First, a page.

Across many realms of art, media, and design, some practices are distinguished as fundamentally “good.” Humanitarian design, design for social good, design for social innovation, social impact design, socially engaged art, and social practice art: These distinctions set both the practices, projects, and creatives they describe apart as ones that privilege the common good and/or prioritize benefits over profit. But, what constitutes “goodness?” Is good intent good enough? How might a project’s process or outcomes outweigh its good intentions? Throughout these two workshops, participants will explore these questions; critically examine art, media, and design projects that describe themselves as benefiting the greater good; and collectively rethink these approaches in light of their critiques.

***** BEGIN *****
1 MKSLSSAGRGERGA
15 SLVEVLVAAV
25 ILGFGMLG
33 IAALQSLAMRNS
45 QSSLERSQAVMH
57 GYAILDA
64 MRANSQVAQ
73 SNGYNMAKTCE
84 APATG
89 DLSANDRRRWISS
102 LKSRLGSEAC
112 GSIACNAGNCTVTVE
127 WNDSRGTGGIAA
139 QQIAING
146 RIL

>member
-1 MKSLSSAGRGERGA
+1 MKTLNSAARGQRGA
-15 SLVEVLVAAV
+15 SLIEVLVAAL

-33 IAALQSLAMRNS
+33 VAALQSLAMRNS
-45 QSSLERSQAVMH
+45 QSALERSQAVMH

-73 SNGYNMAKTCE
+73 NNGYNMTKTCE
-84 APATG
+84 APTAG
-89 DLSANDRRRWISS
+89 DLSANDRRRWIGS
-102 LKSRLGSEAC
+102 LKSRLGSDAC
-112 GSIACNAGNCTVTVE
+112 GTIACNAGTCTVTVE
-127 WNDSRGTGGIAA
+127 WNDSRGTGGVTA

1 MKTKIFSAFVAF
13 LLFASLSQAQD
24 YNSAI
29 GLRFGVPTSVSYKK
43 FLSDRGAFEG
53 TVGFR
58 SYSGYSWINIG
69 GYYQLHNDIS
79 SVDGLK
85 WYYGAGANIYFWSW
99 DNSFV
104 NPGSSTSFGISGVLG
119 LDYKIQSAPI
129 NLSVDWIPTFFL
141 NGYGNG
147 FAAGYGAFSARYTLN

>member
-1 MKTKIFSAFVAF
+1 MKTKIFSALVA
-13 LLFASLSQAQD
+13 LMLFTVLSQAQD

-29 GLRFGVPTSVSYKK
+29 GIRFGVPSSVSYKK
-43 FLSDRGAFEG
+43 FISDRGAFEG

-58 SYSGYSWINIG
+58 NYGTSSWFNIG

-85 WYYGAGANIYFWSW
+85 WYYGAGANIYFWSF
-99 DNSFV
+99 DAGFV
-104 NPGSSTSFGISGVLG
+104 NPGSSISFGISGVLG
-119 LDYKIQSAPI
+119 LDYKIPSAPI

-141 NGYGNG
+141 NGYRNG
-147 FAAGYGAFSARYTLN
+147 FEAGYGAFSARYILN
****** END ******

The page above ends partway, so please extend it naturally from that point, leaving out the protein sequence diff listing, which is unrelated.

Over dinner, participants discussed what constitutes the “goodness” of design for social good and social practice art and help select projects to focus on in the following day’s workshop. During the workshop, participants collaborated to dissect various projects described as socially “good” art or design and collaboratively respond to that critique through discussion and making.